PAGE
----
See Installation if you have not installed cove yet.
Run the application by double-clicking the executable file, or invoking it from the command line as appropriate for your system. On Windows, double-click
An icon for cove will appear in your system tray. If your system does not support or have a system tray, cove will attempt to open your browser automatically to the homepage for your cove instance.
cove runs a local-network facing web endpoint that is accessible to anyone able to access your machine. For example, you can access cove from your secondary devices by navigating to the same URL that opens when you start cove in a browser on those other devices. The URL will contain the local network hostport of the machine running cove, and will look something like
http://192.168.1.25:8080. cove will prefer to use IPv4 addresses, but should also work over IPv6.
cove will attempt to register a local DNS name
cove.local that you can use to access it from other devices on your local network. This is not guaranteed to work on all systems, but should work on most. If you are unable to access cove using
cove.local, you can use the local network hostport instead. This is known to work on Apple devices, and should work on most Linux and Windows systems. It is not known to work on Android devices.
cove stores all its temporary files in the working directory (usually the directory containing the cove executable). You should run cove from the same directory if you want to reuse your previous indexes and temporary data.
If you are on a system without sufficient graphical support, or you want to run cove purely to access it from the network, pass the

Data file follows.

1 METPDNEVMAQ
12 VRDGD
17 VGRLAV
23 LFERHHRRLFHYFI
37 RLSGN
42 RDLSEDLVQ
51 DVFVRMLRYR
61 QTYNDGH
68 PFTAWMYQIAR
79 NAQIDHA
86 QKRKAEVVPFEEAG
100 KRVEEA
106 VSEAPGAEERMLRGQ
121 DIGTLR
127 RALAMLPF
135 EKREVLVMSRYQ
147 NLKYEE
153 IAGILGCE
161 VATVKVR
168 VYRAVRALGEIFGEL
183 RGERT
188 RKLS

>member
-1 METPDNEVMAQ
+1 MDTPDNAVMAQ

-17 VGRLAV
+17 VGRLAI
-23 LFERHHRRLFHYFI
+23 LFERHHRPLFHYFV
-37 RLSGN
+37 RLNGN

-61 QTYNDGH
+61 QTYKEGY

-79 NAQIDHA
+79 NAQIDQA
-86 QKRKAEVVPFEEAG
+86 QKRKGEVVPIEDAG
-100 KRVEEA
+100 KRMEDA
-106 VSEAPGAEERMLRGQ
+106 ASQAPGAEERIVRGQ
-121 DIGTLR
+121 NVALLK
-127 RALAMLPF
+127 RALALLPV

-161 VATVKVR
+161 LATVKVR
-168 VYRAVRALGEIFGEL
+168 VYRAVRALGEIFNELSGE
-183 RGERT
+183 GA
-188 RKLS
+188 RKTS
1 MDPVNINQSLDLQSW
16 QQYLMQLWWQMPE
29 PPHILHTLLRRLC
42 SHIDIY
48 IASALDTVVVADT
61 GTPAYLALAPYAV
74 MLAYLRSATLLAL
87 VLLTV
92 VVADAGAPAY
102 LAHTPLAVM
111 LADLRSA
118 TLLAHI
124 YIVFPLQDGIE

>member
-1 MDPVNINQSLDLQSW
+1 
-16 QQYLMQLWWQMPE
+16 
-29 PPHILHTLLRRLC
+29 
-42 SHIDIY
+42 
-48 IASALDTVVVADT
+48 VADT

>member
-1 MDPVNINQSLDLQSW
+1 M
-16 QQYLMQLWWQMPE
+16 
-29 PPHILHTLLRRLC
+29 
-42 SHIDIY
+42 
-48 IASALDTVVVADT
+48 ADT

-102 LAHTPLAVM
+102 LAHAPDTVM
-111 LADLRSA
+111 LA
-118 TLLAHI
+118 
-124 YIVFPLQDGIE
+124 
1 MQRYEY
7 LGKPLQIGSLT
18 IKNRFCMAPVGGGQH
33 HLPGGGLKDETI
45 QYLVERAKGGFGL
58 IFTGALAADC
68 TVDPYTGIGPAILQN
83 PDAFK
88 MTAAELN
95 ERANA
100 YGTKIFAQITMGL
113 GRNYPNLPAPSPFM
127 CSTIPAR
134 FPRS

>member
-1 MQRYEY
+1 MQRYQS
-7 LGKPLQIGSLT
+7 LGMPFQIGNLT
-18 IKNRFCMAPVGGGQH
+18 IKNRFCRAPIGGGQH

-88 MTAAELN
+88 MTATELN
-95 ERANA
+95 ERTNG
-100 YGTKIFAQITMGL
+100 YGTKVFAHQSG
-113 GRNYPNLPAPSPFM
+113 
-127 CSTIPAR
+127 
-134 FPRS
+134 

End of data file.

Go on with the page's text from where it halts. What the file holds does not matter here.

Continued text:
-headless flag to skip adding a system tray icon, or trying to open your browser. You can also set
-httpAddr=:port to expose cove at a particular location on your system.
cove will gradually crawl and index the public DHT network. This process will start immediately and should start to return search results after 5-10 mins.
After a few hours you should see search results for a reasonable amount of commonly accessed content on the DHT. After a few days of indexing, the search results will be very comprehensive. cove needs to be operating to index content as it becomes available on the DHT. The index is retained between executions, and can be migrated to new installations.
DHT indexing consumes approximately 50-100 KB/s down, and a fraction of that up in bandwidth on average. There may be occasional spikes that can affect latency. You can pause DHT indexing by unchecking
Index DHT in the status icon menu. When DHT indexing is disabled, cove will just stream on demand and should consume no other resources.
cove stores torrent data, posters, transcodes and metainfos in a 5 GiB cache. The torrent database and search index are stored separately and not constrained in size. They should typically not use more than 5-10 GB but may grow to be much larger with extended operation.
cove exposes a HTTP server to your local network for your use. It also opens port 42069 for incoming DHT and BitTorrent traffic from the public internet. Port forwarding is automatically attempted using UPnP. Having the port open should improve the effectiveness of the BitTorrent and DHT clients, but may not be required. If port forwarding does not work automatically, and you are behind a NAT, you might want to add a rule to your firewall and/or router to allow incoming traffic to port 42069 on the host running cove.
cove opens additional ports to receive DHT traffic replies to several additional DHT servers, but these should not require port forwarding as they only need to receive replies to outbound UDP traffic.